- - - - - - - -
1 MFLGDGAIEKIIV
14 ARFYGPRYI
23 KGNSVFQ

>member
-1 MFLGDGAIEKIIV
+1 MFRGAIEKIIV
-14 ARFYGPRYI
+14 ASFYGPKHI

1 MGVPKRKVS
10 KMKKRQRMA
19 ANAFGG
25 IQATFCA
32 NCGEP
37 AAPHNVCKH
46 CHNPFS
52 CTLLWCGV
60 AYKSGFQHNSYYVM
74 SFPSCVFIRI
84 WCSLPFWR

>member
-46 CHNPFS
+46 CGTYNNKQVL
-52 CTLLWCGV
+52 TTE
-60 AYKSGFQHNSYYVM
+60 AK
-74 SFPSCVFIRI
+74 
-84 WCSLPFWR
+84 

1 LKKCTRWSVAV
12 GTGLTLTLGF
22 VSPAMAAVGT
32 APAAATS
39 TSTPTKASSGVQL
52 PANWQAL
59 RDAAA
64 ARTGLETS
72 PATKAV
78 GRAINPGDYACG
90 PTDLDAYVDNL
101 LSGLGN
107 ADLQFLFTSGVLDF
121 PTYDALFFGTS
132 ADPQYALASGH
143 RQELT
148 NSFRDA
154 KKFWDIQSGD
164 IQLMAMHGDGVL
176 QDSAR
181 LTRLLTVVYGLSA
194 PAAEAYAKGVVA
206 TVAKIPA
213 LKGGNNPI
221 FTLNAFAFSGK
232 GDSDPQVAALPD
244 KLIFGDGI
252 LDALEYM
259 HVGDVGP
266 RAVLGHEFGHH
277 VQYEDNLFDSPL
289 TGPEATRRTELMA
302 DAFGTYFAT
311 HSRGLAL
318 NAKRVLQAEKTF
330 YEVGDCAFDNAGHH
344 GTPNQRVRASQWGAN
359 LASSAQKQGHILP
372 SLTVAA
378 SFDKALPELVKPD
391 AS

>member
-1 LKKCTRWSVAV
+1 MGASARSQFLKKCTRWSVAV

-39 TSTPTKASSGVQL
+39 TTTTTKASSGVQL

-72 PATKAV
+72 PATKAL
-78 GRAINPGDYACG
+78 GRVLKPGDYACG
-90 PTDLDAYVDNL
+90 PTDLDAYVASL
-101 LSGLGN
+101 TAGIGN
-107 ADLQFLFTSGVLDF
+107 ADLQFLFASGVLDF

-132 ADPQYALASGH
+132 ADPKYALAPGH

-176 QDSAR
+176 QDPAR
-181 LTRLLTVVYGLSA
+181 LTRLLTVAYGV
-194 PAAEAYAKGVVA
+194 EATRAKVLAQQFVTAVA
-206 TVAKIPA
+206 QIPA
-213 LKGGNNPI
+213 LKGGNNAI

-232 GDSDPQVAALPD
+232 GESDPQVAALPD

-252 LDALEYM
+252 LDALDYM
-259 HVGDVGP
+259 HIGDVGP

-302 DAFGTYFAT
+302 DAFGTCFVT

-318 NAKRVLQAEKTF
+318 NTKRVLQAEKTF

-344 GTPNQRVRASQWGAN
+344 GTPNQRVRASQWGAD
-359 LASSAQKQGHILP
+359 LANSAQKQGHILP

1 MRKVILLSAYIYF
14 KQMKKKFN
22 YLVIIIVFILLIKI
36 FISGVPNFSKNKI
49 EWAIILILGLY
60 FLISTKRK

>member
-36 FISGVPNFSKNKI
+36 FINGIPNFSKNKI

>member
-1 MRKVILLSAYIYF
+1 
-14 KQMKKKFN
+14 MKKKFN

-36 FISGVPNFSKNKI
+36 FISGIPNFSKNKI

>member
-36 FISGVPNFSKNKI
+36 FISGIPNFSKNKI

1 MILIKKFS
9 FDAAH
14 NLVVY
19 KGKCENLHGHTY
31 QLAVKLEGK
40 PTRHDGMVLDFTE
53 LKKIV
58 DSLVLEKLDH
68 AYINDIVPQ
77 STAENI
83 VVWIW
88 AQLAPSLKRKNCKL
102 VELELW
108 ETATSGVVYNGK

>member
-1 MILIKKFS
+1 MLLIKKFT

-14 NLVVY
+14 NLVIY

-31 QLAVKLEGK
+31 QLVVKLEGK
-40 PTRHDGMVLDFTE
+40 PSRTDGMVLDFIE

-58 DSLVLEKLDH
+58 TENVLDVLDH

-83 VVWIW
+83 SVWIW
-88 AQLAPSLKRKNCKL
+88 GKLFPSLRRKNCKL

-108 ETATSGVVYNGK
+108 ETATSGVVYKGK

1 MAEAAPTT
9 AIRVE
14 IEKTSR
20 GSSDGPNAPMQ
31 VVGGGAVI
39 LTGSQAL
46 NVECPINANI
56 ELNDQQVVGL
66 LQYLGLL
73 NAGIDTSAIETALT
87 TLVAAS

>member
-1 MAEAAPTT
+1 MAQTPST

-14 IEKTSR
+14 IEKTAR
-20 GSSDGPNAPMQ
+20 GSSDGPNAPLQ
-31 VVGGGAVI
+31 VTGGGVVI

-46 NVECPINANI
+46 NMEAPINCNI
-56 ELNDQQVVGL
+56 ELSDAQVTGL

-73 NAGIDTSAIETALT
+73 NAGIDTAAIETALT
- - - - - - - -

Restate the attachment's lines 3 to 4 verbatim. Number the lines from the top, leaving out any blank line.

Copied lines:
23 KGNSVFQ

>member